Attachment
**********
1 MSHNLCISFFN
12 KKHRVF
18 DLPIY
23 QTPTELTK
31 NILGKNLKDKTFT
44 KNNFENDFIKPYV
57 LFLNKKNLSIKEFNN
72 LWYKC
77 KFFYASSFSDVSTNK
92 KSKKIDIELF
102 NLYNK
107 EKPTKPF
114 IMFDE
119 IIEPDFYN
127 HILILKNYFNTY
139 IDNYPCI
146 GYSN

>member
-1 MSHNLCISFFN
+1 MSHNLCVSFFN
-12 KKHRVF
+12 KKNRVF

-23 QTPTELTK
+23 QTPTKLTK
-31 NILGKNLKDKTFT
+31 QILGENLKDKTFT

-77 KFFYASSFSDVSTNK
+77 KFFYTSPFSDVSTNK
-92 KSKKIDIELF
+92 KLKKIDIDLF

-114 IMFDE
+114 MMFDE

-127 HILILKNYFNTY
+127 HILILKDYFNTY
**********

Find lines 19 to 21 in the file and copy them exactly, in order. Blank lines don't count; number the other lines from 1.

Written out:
-1 MSHNLCISFFN
+1 MSHNLCVSFFN
-12 KKHRVF